Are you Asset Rich but Cash Poor?
“Bro, can you lend me RM 6000, I will pay it back in 2 months,” asked Ben.
I looked across the table at Ben who was sipping his Starbucks coffee. As he raised his Venti cup, the Rolex watch on his wrist was reflecting the low-lit cafe light while he was checking his messages on his iPhone 13 Pro which was exclusively wrapped in a Mont Blanc hardcover.
I was trying to process what he just asked me. Here is a person who I thought was doing very well financially as a regional manager and he is asking me to lend him money?
Something seems off. He didn’t look like he was in any financial distress. Concerned, I asked him: “Ben, is everything all right?” He casually replied: “Yes Bro, I am just having a bit of tight cash flow now, but after I get my bonus in 2 months I can return your money.”
It’s been 3 months now and I have not seen my RM 6000 yet.
Have you come across such friends, or relatives or have you yourself been in a similar position with Ben? From the outside, they carry a good lifestyle image. Their Insta stories paint a fun-filled life with luxury. Continental cars, a big house, fine dining, exotic overseas holidays, designer brands and frequent nightlife with a view of KLCC. But if you know them personally, they are living paycheck to paycheck and one or two months’ salary away from defaulting on their loans.
Similarly, a new study in the US found that 24% of those making $250,000 or more are living paycheck to paycheck.
According to the report, living paycheck to paycheck can mean two things. The first type of people are those who manage to pay all their bills, but at the end of the month, they have nothing left. The second type is those who are struggling to pay their bills. Most high-income people who live paycheck to paycheck have enough to cover their expenses – but not much else. I would strongly recommend them to try out the ICE Jar method as a first step in managing their financial health.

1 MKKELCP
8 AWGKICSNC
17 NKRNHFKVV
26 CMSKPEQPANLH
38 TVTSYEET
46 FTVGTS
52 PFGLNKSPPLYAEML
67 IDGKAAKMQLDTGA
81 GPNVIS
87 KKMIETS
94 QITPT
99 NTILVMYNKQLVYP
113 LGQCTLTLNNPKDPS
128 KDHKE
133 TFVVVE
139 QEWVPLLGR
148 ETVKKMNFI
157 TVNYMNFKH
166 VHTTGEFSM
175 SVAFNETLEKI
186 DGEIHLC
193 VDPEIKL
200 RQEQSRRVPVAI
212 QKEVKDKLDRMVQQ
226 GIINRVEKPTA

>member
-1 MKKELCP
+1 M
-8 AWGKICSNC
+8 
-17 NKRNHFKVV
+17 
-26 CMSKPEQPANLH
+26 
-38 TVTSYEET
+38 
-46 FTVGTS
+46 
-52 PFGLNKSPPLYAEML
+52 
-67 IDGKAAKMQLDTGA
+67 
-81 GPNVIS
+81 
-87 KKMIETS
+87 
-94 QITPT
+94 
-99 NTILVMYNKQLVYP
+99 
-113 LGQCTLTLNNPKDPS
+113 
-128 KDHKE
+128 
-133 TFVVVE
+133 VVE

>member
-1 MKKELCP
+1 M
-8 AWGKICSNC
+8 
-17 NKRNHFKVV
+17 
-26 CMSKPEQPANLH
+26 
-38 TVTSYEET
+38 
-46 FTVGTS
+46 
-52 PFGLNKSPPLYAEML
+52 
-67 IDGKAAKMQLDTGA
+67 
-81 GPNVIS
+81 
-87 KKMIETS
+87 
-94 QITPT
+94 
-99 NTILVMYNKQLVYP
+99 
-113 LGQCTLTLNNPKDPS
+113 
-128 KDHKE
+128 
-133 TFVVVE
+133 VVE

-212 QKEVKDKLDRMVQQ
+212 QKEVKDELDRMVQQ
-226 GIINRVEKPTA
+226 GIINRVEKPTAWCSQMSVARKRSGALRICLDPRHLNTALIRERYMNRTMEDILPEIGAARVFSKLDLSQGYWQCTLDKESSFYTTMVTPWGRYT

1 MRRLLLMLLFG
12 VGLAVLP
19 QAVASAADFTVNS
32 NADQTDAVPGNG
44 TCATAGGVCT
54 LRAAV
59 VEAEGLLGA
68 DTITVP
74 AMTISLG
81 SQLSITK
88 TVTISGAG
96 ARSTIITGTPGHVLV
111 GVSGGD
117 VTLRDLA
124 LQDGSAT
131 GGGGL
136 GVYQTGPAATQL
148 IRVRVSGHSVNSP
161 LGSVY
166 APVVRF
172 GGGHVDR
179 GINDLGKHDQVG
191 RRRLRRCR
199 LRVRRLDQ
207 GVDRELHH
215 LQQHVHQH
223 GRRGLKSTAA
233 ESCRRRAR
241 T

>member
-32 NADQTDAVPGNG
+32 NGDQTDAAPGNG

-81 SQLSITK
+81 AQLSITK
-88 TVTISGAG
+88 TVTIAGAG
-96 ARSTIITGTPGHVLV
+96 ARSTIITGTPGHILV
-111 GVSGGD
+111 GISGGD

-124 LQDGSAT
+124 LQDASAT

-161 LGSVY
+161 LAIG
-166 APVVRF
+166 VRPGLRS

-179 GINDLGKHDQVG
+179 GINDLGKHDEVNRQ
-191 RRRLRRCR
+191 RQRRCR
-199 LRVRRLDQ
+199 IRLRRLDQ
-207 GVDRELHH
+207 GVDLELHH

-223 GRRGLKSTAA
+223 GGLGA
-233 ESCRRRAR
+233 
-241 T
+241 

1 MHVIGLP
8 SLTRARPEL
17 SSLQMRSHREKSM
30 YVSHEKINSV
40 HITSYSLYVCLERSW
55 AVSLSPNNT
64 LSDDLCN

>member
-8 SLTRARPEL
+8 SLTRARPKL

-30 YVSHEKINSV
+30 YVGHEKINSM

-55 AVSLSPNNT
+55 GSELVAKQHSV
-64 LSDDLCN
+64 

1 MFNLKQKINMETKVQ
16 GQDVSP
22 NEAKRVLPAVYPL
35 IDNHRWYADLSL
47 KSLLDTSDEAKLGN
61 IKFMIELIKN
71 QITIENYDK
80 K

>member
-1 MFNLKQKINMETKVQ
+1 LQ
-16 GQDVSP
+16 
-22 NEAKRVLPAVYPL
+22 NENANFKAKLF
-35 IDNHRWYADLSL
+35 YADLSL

To be fair, they might not even realise that their financial health is in critical shape until it is properly measured.
Here is an example. Jason was earning a comfortable income and didn’t know that he was one month away from a crisis if his monthly income stops. As you can see, he is having a deficit of RM 4043 per month to maintain his current lifestyle. How is it possible to spend more than you make then? The simple answer is credit card and personal loan, or in my friend Ben’s case, borrowing from others.
This is a typical example of a cash flow summary of a high-income earner. On the outside, they might have many assets (High Net Worth) but they might be struggling with their monthly cash flow.
It is a dangerous situation to be in especially during economic recessions and high inflationary periods as any loss or decrease in monthly income will severely impact your cash flow.
Therefore, it is important you periodically do a financial health check-up to make sure that you are not swimming in debt. Typically, 6 months once review is ideal or whenever you have a major life event (e.g getting a new job, marriage, getting a child).
Have you done your financial health check? Are your financials healthy or you are barely making it through. Do reach out to me if you need any help with your financial health.